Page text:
When it comes to female journalists, internet trolls have upgraded from rape threats to bomb threats, according to the Guardian.
Guardian columnist Hadley Freeman and independent writer Grace Dent both received a tweet saying that a bomb would detonating in front of their apartments at a certain time.
Freeman’s latest column, “How to Use the Internet Without Being a Total Loser,” discussed the issue of misogynistic online abuse. She received flack from both men and women, but said the abuse directed against her has become more “angry, intense, and misogynistic” since the rape threats recently made against feminist campaigner Caroline Criado-Perez and Labour Member of Parliament Stella Creasy, which also occurred on Twitter.
Clearly, the point of such bomb threats was to make these women feel vulnerable and unsafe to the point that that they stop speaking their minds.
It's reminiscent of when Dixie Chicks front woman Natalie Maines’ expressed an opinion about former President George W. Bush, which led to a death threat from a man who described a specific time, place, and weapon.
More recently, technology enthusiast and SendGrid employee Adria Richards used Twitter to call out a man for being sexist. After her he was fired, she received offensive racial comments, rape threats, and death threats, and has essentially gone into hiding.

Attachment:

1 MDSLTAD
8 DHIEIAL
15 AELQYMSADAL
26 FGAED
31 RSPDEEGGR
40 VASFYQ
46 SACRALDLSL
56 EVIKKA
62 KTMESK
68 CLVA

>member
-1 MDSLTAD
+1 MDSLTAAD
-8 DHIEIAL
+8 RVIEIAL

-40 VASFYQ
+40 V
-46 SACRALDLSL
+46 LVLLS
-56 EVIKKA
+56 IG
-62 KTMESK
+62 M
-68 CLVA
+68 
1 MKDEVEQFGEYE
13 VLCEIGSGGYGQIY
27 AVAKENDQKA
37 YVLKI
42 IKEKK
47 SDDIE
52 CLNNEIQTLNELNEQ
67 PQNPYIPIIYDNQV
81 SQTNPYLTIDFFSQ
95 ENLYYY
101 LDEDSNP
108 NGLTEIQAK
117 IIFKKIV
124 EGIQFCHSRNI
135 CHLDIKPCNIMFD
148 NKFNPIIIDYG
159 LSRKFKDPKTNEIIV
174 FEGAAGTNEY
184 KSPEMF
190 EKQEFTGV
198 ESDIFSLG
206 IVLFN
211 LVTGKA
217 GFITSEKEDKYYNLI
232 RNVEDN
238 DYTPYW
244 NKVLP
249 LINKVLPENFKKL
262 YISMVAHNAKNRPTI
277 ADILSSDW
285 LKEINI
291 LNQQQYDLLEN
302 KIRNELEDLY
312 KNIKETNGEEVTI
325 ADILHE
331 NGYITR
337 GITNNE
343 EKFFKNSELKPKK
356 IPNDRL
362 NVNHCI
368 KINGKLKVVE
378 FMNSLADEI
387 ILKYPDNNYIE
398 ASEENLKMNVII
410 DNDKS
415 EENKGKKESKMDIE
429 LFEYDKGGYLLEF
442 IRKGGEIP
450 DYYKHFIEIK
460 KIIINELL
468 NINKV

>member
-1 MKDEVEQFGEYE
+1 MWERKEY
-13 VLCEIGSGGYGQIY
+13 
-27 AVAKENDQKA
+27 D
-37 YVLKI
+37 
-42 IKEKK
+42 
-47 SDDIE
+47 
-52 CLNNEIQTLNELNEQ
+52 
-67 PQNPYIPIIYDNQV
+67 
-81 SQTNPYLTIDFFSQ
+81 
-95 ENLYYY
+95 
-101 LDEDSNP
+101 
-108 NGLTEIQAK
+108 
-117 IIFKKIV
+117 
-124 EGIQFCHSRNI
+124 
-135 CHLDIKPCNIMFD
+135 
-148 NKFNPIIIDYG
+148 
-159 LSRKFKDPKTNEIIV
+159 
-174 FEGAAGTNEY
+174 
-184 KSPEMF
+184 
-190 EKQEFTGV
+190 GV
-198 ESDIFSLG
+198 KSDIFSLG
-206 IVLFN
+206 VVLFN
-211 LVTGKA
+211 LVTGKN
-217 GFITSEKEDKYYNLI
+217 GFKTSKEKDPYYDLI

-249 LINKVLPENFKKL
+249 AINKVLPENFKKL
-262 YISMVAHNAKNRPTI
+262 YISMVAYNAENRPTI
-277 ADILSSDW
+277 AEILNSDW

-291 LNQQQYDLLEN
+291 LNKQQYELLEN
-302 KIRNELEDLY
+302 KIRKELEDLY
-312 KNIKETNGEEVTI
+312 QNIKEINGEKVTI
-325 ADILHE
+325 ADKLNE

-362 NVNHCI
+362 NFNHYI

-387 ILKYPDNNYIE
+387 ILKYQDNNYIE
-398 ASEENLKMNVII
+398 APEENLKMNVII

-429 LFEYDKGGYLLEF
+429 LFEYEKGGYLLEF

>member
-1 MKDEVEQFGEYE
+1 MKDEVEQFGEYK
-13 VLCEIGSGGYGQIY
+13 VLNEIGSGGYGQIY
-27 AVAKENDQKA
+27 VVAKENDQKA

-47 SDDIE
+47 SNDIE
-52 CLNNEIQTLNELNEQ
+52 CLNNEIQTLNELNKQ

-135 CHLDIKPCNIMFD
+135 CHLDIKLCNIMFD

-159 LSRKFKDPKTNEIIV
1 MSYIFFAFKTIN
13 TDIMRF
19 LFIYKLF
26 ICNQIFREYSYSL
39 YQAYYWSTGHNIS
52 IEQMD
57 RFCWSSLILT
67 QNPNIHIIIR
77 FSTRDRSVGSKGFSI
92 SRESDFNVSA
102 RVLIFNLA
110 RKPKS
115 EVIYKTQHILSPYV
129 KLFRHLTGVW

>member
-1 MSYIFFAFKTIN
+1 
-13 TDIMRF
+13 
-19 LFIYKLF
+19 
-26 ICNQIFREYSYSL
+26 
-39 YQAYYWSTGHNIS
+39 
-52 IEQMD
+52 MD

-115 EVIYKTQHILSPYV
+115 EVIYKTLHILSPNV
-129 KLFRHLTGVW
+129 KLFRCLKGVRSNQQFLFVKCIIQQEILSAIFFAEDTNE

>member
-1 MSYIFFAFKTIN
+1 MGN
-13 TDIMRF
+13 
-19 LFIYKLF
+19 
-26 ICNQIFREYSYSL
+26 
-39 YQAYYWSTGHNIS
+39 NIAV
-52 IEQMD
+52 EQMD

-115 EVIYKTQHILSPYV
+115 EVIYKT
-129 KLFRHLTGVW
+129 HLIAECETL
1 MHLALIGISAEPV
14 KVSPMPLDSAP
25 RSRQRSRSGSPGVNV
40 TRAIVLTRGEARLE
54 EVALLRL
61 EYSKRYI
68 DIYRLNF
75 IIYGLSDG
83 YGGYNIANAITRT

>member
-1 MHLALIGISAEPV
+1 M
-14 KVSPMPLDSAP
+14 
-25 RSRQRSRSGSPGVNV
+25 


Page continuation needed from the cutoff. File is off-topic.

There is a pattern of men threatening women for putting forth their opinions, but equally concerning is the extent to which some people feel comfortable bullying others online. Bullies get brave in the shadows of anonymity, typing out hateful, cowardly messages because they are unhappy and insecure in their own lives. What these haters don’t realize is that ridiculous terrorist threats like the aforementioned don't silence people. Instead, they cause an uproar, giving people — including a great deal of women — an issue about which to express their opinions.
Because of the prevalence of rape and death threats, many are calling for a “report abuse” button on Twitter. But bullies don’t just live on one social media platform. They are on YouTube, Facebook, Tumblr — any platform with the option to leave comments. Comment boards breed an online culture that encourages negativity and abuse, no matter what someone writes about. Since there is a deluge of negative language, bomb threats emerge in order to stand out from the everyday abuse.
Dangerous threats like the ones against Freeman and Dent get the police involved, wasting time and resources because a coward hiding behind a computer wanted to scare someone into shutting up. I'd like to ask the trolls, was it worth it? While two male suspects have been arrested in this case, more and more people have been standing up for Freeman, Dent, and female journalists in general. In a way, those writers have the bomb threats to thank for drawing more attention to online abuse, to their articles, and to their cause.